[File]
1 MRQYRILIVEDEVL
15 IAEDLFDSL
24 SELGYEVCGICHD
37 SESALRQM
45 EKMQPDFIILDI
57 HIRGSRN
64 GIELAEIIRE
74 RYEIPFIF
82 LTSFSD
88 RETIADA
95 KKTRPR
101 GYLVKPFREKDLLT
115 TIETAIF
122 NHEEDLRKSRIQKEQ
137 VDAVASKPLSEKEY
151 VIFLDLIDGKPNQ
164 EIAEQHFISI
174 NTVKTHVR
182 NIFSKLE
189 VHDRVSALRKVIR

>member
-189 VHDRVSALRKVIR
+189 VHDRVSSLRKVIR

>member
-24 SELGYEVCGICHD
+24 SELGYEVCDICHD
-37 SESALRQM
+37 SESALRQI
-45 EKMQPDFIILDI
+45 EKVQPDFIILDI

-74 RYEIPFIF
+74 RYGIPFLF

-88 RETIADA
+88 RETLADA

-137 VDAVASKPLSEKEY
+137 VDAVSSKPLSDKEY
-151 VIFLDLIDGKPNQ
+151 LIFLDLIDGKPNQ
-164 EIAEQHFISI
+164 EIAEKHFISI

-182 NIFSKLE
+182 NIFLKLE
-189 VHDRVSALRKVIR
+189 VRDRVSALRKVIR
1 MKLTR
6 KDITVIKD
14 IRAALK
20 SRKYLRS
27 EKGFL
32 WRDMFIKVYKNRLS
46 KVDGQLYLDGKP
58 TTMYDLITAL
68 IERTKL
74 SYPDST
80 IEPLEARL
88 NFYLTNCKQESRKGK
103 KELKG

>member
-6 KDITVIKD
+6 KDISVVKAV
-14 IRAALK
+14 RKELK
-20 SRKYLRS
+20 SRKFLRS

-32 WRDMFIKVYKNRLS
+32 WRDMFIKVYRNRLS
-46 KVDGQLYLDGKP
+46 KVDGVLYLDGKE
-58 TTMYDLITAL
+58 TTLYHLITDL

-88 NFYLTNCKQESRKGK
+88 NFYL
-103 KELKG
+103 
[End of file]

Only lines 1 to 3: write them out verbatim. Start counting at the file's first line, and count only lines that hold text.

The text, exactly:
1 MRQYRILIVEDEVL
15 IAEDLFDSL
24 SELGYEVCGICHD